It takes around three-and-a-half hours to drive here from Melbourne (stop off at the delightful Red Door café in Inverleigh to break up the trip); allow six-to-eight hours if you take the Great Ocean Road. From Adelaide, the drive is around six-and-a-half hours. There are two car parks close to the hotel: Gipps Street is just a stroll away, and the second is on Regent Street, close to Suite 3. The hotel also has a few spaces just outside. Each one has an intercom; buzz this and a member of staff will arrive to welcome you.
Hop on a coach from Melbourne and be dropped off just a short walk from the hotel, in the centre of Port Fairy. If you’re planning a slightly more glamorous arrival, Port Fairy has its own air strip where guests can land their helicopters.
Worth getting out of bed for
Be sure to head down to the beach (a short walk from the hotel) to admire the surfers or to hop on your own board. If you want some guidance on the waves, give Go Surf a call. Explore Griffiths Island, strolling down the walking track from the carpark at the end of Gipps Street and following the loop anti-clockwise around to the lighthouse via white sand coves and rocky outcrops (allow an hour and a quarter for the walk). Hire a bike and pootle along the rail trail to historic Koroit. In need of pampering? Book a treatment at Port Fairy Day Spa. Potter around Port Fairy, buying lollies from the traditional sweetshop, collectibles from the antique shops, homewares (we picked up some colourful Danish candles) from the little design shops and clothing and gifts from the boutiques. Hop in your car and drive to Tower Hill Wildlife Reserve (10 minutes away) for a scenic walk; alternatively, drive for 40 minutes to reach Budj Bim National Park (take picnic provisions with you). Nautical types will enjoy a boat charter trip to Lady Julia Percy Island. If you’re here between May and September, go whale watching. Wine buffs should visit Basalt Vineyard (especially if you like the bottle left in your room).
Coffin Sally on Sackville Street will have you thinking you’re in Fitzroy, thanks to its laidback young surfer owners, mellow tunes and fuss-free brick interior. The pizzas are excellent, as are the cocktails (alternatively, sink a jug of Pimm’s). For something a little more formal, book a table at little Merrijig Innat 1 Campbell Street. The ambitious chef rustles up dishes worthy of their price tag, including hot-tea-smoked salmon salad with smoked tomato, radish pods and a seafood consommé jelly with samphire. For relaxed lunches, fresh salads and delicious brownies, head to The Farmer's Wife Harvest Café.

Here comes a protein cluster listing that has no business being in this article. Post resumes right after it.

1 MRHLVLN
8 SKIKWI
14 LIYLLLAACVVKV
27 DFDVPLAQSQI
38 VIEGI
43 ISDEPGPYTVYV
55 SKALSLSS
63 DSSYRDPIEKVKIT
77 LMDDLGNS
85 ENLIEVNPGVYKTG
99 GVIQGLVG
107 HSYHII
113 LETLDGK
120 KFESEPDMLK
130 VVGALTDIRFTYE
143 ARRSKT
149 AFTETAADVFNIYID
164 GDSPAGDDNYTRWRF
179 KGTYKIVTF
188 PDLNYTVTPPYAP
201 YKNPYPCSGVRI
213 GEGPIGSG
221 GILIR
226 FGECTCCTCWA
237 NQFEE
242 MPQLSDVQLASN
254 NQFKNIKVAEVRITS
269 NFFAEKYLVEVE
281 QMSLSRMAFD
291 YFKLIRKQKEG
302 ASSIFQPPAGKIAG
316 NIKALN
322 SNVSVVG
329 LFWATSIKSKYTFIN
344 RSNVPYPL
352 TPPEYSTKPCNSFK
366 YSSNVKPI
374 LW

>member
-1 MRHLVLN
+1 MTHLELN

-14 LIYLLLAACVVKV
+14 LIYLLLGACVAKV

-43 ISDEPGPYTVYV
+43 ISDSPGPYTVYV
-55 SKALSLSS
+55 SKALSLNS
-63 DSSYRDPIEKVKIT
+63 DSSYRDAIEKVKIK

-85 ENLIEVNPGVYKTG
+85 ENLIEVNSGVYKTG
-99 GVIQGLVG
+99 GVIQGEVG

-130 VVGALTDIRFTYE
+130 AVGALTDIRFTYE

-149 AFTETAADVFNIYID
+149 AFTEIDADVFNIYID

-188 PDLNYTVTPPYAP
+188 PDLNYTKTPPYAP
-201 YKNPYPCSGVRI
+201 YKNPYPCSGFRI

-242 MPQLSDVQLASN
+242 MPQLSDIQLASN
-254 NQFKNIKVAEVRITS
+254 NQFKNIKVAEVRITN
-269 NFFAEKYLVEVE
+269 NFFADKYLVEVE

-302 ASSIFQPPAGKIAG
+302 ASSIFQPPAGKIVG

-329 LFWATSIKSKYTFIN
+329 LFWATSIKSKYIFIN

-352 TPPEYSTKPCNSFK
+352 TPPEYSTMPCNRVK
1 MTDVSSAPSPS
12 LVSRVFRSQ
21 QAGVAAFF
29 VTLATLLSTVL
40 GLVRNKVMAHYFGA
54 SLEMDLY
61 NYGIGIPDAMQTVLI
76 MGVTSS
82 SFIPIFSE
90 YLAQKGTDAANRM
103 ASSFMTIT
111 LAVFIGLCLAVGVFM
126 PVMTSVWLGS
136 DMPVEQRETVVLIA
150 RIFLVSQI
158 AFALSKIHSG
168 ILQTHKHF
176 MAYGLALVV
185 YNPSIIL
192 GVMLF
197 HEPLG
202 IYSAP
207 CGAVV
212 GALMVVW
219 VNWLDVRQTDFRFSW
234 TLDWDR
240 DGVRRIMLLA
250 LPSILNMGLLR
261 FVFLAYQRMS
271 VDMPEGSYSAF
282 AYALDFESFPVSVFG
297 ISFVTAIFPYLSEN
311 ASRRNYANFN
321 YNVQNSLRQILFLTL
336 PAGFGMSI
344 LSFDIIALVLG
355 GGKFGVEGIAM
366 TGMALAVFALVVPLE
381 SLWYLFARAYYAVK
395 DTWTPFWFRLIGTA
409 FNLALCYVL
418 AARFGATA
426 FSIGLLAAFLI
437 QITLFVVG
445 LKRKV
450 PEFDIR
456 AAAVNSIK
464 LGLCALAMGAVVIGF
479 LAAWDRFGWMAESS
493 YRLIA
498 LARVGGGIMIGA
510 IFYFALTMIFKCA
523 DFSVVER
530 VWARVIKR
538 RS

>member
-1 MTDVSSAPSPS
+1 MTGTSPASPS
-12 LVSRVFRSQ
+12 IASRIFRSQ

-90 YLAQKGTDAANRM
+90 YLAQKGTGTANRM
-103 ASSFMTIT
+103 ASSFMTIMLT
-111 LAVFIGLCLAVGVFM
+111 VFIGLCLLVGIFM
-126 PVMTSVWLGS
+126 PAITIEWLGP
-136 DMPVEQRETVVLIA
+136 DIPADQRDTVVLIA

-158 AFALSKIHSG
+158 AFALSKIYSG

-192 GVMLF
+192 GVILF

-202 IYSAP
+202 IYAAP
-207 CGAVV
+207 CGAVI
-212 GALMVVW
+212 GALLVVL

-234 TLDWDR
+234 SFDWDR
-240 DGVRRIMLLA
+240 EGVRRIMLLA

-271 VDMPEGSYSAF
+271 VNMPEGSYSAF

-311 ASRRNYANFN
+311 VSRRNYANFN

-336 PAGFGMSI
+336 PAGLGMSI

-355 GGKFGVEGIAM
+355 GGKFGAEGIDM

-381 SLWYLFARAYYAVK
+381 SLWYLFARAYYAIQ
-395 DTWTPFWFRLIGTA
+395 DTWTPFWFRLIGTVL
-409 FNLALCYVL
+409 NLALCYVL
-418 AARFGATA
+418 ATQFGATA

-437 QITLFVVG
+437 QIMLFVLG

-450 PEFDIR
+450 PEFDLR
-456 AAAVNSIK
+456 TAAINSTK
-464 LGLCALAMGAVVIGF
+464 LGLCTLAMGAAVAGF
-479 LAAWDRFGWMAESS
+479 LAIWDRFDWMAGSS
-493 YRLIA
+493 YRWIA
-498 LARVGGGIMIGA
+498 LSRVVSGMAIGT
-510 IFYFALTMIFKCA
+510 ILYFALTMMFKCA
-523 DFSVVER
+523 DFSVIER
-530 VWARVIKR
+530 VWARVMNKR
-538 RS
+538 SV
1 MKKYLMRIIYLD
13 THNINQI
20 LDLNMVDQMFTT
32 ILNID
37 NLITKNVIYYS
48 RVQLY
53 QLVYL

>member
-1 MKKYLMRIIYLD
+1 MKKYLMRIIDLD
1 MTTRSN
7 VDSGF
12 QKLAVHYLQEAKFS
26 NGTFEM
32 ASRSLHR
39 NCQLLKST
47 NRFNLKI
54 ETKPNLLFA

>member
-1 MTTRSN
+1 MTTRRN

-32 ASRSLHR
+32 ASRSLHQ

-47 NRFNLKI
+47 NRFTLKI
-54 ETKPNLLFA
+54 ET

Beach-obsessed Aussies love a weekender within two hours drive of the city. However, I find beach towns further out of town more desirable for their quiet demeanour and lack of day-trippers. Quiet, calm and recharge: our mottoes this weekend during our stay at home-away-from-home Drift House hotel in Victoria.
City lights fade behind us as we settle into the picturesque evening drive to Port Fairy passing through the golden landscape of the Western Plains. We arrive late and are greeted by our friendly host who offers to show us two available rooms for us to select from. Both are large and uniquely decorated – a difficult choice, as they both entice for our two-night stay. We choose the suite on the historic building’s first floor; it’s painted a calming soft green, and French doors lead to a large private veranda – the host agrees with our choice given the expectant fine weather. A breakfast hamper for the next morning is delivered and our newspaper preferences noted; we’re wished good night and left to settle in.